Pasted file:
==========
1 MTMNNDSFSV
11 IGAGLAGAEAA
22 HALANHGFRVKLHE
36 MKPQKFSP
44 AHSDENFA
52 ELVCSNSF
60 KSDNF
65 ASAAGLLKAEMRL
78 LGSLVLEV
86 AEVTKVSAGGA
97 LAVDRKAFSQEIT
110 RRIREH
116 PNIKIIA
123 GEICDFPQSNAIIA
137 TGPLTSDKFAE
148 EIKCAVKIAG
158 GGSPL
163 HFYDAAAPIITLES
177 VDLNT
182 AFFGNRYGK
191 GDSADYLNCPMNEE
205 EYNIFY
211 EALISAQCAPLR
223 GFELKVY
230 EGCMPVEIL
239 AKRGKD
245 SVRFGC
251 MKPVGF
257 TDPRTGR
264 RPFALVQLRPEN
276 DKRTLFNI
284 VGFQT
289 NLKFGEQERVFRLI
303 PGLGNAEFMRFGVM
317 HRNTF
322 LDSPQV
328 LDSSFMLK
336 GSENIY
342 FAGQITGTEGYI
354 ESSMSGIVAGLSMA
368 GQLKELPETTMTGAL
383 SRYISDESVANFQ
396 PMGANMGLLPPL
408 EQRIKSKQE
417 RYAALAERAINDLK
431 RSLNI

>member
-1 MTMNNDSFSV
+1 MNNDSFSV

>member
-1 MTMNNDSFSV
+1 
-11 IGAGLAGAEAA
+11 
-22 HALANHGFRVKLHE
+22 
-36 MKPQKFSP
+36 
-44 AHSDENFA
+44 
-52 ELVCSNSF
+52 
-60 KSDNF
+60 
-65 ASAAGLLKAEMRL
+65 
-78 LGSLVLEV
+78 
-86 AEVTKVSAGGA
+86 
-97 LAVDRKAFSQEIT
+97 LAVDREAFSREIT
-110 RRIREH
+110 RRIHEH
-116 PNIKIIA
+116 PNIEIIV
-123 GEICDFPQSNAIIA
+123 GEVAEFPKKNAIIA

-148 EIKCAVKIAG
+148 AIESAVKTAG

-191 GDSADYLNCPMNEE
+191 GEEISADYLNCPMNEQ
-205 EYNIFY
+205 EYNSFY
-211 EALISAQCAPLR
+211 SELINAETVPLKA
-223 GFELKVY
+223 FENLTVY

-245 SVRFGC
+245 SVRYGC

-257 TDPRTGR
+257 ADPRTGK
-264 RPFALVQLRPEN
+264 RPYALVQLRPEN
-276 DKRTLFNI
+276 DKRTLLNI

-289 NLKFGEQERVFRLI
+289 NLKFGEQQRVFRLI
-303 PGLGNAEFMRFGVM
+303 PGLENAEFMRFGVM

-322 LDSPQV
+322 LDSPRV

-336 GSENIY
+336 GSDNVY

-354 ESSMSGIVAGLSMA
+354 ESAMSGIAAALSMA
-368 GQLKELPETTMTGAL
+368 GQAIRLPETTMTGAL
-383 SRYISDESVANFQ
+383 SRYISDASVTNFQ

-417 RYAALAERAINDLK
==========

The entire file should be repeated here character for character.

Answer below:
1 MTMNNDSFSV
11 IGAGLAGAEAA
22 HALANHGFRVKLHE
36 MKPQKFSP
44 AHSDENFA
52 ELVCSNSF
60 KSDNF
65 ASAAGLLKAEMRL
78 LGSLVLEV
86 AEVTKVSAGGA
97 LAVDRKAFSQEIT
110 RRIREH
116 PNIKIIA
123 GEICDFPQSNAIIA
137 TGPLTSDKFAE
148 EIKCAVKIAG
158 GGSPL
163 HFYDAAAPIITLES
177 VDLNT
182 AFFGNRYGK
191 GDSADYLNCPMNEE
205 EYNIFY
211 EALISAQCAPLR
223 GFELKVY
230 EGCMPVEIL
239 AKRGKD
245 SVRFGC
251 MKPVGF
257 TDPRTGR
264 RPFALVQLRPEN
276 DKRTLFNI
284 VGFQT
289 NLKFGEQERVFRLI
303 PGLGNAEFMRFGVM
317 HRNTF
322 LDSPQV
328 LDSSFMLK
336 GSENIY
342 FAGQITGTEGYI
354 ESSMSGIVAGLSMA
368 GQLKELPETTMTGAL
383 SRYISDESVANFQ
396 PMGANMGLLPPL
408 EQRIKSKQE
417 RYAALAERAINDLK
431 RSLNI

>member
-1 MTMNNDSFSV
+1 MNNDSFSV

>member
-1 MTMNNDSFSV
+1 
-11 IGAGLAGAEAA
+11 
-22 HALANHGFRVKLHE
+22 
-36 MKPQKFSP
+36 
-44 AHSDENFA
+44 
-52 ELVCSNSF
+52 
-60 KSDNF
+60 
-65 ASAAGLLKAEMRL
+65 
-78 LGSLVLEV
+78 
-86 AEVTKVSAGGA
+86 
-97 LAVDRKAFSQEIT
+97 LAVDREAFSREIT
-110 RRIREH
+110 RRIHEH
-116 PNIKIIA
+116 PNIEIIV
-123 GEICDFPQSNAIIA
+123 GEVAEFPKKNAIIA

-148 EIKCAVKIAG
+148 AIESAVKTAG

-191 GDSADYLNCPMNEE
+191 GEEISADYLNCPMNEQ
-205 EYNIFY
+205 EYNSFY
-211 EALISAQCAPLR
+211 SELINAETVPLKA
-223 GFELKVY
+223 FENLTVY

-245 SVRFGC
+245 SVRYGC

-257 TDPRTGR
+257 ADPRTGK
-264 RPFALVQLRPEN
+264 RPYALVQLRPEN
-276 DKRTLFNI
+276 DKRTLLNI

-289 NLKFGEQERVFRLI
+289 NLKFGEQQRVFRLI
-303 PGLGNAEFMRFGVM
+303 PGLENAEFMRFGVM

-322 LDSPQV
+322 LDSPRV

-336 GSENIY
+336 GSDNVY

-354 ESSMSGIVAGLSMA
+354 ESAMSGIAAALSMA
-368 GQLKELPETTMTGAL
+368 GQAIRLPETTMTGAL
-383 SRYISDESVANFQ
+383 SRYISDASVTNFQ

-417 RYAALAERAINDLK